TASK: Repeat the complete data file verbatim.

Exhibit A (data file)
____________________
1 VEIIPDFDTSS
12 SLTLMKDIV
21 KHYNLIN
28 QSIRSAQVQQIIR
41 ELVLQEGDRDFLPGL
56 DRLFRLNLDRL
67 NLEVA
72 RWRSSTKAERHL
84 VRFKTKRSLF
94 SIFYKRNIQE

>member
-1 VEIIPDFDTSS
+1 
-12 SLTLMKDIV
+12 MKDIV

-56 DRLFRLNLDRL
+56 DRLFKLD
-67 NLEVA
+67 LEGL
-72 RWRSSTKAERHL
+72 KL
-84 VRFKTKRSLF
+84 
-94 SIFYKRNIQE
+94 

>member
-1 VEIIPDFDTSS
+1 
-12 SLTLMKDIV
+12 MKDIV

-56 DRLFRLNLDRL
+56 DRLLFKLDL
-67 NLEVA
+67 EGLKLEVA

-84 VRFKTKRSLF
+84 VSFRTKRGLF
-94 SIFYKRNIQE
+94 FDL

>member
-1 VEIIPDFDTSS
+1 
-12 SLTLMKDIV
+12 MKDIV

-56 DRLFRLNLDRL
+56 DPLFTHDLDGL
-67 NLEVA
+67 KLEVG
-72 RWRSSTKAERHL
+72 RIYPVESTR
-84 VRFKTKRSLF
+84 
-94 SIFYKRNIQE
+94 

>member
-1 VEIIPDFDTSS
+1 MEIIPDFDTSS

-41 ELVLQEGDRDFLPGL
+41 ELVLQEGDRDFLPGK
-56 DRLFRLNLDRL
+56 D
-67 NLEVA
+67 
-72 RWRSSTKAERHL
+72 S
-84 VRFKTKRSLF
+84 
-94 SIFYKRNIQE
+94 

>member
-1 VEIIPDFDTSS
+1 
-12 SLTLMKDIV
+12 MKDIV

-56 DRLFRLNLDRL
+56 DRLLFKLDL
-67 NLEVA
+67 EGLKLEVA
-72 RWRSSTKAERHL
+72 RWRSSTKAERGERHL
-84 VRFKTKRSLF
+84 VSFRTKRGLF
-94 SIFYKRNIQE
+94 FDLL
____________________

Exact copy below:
1 VEIIPDFDTSS
12 SLTLMKDIV
21 KHYNLIN
28 QSIRSAQVQQIIR
41 ELVLQEGDRDFLPGL
56 DRLFRLNLDRL
67 NLEVA
72 RWRSSTKAERHL
84 VRFKTKRSLF
94 SIFYKRNIQE

>member
-1 VEIIPDFDTSS
+1 
-12 SLTLMKDIV
+12 MKDIV

-56 DRLFRLNLDRL
+56 DRLFKLD
-67 NLEVA
+67 LEGL
-72 RWRSSTKAERHL
+72 KL
-84 VRFKTKRSLF
+84 
-94 SIFYKRNIQE
+94 

>member
-1 VEIIPDFDTSS
+1 
-12 SLTLMKDIV
+12 MKDIV

-56 DRLFRLNLDRL
+56 DRLLFKLDL
-67 NLEVA
+67 EGLKLEVA

-84 VRFKTKRSLF
+84 VSFRTKRGLF
-94 SIFYKRNIQE
+94 FDL

>member
-1 VEIIPDFDTSS
+1 
-12 SLTLMKDIV
+12 MKDIV

-56 DRLFRLNLDRL
+56 DPLFTHDLDGL
-67 NLEVA
+67 KLEVG
-72 RWRSSTKAERHL
+72 RIYPVESTR
-84 VRFKTKRSLF
+84 
-94 SIFYKRNIQE
+94 

>member
-1 VEIIPDFDTSS
+1 MEIIPDFDTSS

-41 ELVLQEGDRDFLPGL
+41 ELVLQEGDRDFLPGK
-56 DRLFRLNLDRL
+56 D
-67 NLEVA
+67 
-72 RWRSSTKAERHL
+72 S
-84 VRFKTKRSLF
+84 
-94 SIFYKRNIQE
+94 

>member
-1 VEIIPDFDTSS
+1 
-12 SLTLMKDIV
+12 MKDIV

-56 DRLFRLNLDRL
+56 DRLLFKLDL
-67 NLEVA
+67 EGLKLEVA
-72 RWRSSTKAERHL
+72 RWRSSTKAERGERHL
-84 VRFKTKRSLF
+84 VSFRTKRGLF
-94 SIFYKRNIQE
+94 FDLL